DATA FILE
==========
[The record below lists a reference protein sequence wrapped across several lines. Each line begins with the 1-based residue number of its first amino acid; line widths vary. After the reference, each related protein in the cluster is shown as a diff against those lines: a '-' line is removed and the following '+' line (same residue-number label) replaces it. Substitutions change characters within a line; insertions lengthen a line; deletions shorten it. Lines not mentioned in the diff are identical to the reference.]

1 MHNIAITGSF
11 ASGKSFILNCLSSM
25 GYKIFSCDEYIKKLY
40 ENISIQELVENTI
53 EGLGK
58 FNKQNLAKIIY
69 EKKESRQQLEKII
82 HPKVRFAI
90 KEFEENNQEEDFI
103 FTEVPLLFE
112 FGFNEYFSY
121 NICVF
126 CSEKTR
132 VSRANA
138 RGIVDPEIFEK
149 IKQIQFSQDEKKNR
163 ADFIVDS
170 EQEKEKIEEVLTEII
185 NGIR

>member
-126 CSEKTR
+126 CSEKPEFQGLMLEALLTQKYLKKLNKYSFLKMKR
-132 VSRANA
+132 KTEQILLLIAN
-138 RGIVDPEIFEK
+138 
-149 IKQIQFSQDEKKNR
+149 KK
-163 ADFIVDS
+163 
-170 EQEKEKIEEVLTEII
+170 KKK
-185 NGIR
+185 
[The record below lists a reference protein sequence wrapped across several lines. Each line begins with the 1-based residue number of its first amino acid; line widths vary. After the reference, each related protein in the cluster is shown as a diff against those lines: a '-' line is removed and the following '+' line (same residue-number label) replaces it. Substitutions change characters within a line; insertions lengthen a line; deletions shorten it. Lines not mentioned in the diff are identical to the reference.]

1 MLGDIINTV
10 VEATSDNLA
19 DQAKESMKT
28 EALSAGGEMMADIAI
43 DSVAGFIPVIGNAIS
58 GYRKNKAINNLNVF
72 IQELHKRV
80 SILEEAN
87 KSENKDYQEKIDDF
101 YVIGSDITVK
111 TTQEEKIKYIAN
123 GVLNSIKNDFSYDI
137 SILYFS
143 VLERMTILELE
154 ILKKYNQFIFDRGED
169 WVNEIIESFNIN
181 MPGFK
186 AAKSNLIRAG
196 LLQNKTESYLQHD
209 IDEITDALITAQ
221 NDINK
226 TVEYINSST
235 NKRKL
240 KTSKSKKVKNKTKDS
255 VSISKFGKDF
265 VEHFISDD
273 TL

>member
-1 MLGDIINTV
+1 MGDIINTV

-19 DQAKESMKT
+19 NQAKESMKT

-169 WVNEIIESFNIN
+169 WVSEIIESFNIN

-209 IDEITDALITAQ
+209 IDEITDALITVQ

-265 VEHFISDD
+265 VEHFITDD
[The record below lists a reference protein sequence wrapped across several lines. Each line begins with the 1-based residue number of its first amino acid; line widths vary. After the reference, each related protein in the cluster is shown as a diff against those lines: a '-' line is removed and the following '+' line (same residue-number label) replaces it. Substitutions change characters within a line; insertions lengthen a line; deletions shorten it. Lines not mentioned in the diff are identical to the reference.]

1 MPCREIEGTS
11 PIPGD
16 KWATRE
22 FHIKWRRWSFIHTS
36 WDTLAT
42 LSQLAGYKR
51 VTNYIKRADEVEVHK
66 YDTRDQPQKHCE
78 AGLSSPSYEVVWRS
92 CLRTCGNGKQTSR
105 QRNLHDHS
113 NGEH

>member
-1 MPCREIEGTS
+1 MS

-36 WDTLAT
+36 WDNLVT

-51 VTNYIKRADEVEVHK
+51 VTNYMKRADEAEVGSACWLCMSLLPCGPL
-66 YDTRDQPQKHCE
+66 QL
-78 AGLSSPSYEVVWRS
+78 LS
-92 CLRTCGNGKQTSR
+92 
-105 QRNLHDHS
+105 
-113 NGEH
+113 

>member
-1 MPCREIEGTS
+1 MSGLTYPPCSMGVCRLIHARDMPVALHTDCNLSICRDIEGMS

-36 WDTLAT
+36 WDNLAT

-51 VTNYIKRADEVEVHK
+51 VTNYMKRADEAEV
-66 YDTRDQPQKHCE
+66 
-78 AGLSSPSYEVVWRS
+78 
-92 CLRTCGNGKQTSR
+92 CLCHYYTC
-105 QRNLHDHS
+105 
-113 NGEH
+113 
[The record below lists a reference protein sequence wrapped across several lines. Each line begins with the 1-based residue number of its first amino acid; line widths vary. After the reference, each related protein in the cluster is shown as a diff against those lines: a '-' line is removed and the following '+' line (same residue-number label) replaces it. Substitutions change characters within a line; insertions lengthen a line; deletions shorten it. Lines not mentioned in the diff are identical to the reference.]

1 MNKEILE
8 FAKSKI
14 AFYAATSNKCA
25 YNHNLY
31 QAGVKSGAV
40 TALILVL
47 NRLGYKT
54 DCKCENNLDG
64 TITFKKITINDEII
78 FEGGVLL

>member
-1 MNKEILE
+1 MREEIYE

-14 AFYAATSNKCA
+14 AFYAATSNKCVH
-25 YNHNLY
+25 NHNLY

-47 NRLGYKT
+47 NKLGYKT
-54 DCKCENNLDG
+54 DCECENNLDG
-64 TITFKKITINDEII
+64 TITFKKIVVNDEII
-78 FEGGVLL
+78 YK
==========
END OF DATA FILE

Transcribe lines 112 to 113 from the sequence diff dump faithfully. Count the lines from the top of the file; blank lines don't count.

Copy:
-66 YDTRDQPQKHCE
+66 